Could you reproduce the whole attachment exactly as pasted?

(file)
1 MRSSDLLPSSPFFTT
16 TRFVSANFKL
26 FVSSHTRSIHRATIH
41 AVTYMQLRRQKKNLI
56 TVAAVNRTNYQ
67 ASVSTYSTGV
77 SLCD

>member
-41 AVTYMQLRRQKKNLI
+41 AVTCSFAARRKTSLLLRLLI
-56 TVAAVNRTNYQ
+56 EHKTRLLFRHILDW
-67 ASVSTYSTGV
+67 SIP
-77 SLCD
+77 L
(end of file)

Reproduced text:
1 MRSSDLLPSSPFFTT
16 TRFVSANFKL
26 FVSSHTRSIHRATIH
41 AVTYMQLRRQKKNLI
56 TVAAVNRTNYQ
67 ASVSTYSTGV
77 SLCD

>member
-41 AVTYMQLRRQKKNLI
+41 AVTCSFAARRKTSLLLRLLI
-56 TVAAVNRTNYQ
+56 EHKTRLLFRHILDW
-67 ASVSTYSTGV
+67 SIP
-77 SLCD
+77 L